ANCHORAGE — Too few Alaskans are getting an annual flu shot, doctors say, with some patients claiming they are too healthy to need a vaccination and others saying the side effects scare them away.
“Every year you get hundreds of thousands of people in the United States alone who are hospitalized as a result of influenza infection,” said Dr. Joe McLaughlin, Alaska state epidemiologist. “You don’t get that with the common cold.”
This week, Alaska state health officials began tracking adults who die from the flu, KTUU-TV reported.
There have been no reported flu deaths in the state, but McLaughlin said doctors and hospitals previously have been required to report only deaths among children.
This year, there have been more than 240 reported cases of influenza in Alaska, according to state figures. The majority of the cases are type-A flu, which includes the H1N1 strain, also known as swine flu.
According to the U.S. Centers for Disease Control and Prevention, more young and middle-age adults are getting respiratory infections because of the flu, and doctors urge people to get a yearly vaccination.
Dr. Jeanette Legenza at the Children’s Clinic in Anchorage said the clinic is diagnosing cases of the flu among patients who have not been vaccinated.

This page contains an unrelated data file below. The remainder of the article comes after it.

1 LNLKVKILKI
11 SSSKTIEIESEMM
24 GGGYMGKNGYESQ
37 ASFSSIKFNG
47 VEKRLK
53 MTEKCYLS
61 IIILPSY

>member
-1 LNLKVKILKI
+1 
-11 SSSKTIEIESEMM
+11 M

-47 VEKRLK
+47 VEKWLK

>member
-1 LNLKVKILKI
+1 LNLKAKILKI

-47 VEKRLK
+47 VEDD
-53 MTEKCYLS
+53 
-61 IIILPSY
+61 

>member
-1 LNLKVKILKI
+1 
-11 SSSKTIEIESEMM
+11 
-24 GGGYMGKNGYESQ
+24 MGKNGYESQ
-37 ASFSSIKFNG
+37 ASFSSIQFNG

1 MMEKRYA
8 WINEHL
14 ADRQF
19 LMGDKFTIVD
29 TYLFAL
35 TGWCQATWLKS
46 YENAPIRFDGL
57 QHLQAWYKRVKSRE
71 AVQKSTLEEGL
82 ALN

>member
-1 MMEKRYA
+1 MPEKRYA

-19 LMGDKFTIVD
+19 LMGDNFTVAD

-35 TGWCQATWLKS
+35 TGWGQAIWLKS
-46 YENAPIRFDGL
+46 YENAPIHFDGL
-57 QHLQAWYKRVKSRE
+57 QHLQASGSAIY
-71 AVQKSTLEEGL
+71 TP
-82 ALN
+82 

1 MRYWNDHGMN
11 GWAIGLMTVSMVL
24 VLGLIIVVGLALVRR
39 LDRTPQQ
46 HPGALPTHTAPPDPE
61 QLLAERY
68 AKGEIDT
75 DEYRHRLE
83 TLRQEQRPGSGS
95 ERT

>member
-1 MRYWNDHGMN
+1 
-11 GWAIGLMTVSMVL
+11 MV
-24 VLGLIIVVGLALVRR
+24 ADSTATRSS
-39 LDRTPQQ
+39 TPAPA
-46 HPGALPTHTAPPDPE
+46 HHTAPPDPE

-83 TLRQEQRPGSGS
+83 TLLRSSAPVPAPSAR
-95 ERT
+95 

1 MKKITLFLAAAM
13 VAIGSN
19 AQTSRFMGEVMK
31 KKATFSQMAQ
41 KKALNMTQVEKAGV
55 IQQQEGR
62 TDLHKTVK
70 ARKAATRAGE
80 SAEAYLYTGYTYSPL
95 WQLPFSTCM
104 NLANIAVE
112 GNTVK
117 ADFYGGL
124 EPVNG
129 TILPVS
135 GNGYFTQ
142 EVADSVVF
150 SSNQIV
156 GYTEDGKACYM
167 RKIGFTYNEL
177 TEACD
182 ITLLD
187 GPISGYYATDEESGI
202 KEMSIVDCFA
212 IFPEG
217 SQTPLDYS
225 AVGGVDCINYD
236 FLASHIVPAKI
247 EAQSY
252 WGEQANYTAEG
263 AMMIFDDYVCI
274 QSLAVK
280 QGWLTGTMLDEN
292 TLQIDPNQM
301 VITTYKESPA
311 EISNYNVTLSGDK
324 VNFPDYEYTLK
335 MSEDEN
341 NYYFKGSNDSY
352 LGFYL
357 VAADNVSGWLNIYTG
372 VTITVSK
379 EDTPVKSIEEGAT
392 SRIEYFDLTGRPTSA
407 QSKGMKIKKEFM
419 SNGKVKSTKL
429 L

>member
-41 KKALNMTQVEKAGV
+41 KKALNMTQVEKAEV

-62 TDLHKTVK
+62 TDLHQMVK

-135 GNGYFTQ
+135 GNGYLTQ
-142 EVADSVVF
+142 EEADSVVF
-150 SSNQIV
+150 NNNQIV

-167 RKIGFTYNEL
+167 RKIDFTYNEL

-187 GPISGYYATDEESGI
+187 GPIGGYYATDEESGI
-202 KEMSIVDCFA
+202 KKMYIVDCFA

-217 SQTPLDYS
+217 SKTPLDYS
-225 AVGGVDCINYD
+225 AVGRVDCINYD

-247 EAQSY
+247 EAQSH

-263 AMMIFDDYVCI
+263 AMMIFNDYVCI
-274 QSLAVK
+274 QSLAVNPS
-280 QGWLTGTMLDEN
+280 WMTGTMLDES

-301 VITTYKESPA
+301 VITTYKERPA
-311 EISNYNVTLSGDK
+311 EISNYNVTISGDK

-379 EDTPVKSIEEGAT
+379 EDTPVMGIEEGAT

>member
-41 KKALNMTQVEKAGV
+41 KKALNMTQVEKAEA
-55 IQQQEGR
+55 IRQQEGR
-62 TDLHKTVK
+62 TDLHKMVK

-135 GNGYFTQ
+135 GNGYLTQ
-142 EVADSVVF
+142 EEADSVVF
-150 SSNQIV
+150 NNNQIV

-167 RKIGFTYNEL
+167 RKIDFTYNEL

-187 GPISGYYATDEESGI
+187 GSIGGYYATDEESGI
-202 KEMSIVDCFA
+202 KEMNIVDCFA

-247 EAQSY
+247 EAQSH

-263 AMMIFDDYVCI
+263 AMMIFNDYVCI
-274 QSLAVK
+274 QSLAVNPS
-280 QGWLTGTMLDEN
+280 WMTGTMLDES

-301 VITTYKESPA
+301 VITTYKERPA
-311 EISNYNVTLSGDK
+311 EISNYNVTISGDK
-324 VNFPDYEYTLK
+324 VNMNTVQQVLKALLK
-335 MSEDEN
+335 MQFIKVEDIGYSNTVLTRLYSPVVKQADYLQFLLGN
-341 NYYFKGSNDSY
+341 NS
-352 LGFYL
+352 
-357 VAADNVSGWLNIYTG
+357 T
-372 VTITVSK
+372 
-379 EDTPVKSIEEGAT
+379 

BETHEL — Federal officials are planning field work next summer at an abandoned Alaska mercury mine to stop large tailings piles from eroding into a nearby creek.
KYUK reports the Bureau of Land Management is planning the work at the Red Devil Mine 255 miles west of Anchorage. The work is intended to keep metals from getting into Red Devil Creek, and then the Kuskokwim River.
The BLM is also looking for a long-term solution. Options include doing nothing, putting a fence around the site to keep people and wildlife out, or putting the contaminated materials into a landfill of sorts. The last option would be shipping the contaminated material to special facilities in the Lower 48. That’s still in the study process, and a decision could be years away.
ANCHORAGE — If you’re planning to celebrate New Year’s Eve in Alaska’s largest city, don’t bring the fireworks.
The Anchorage Daily News reports fireworks remain illegal within city limits.
Fireworks were legal for a three-and-a-half hour window on New Year’s Eve in 2010 and 2011, but the ordinance expired and was never brought back up for a vote.
— The Associated Press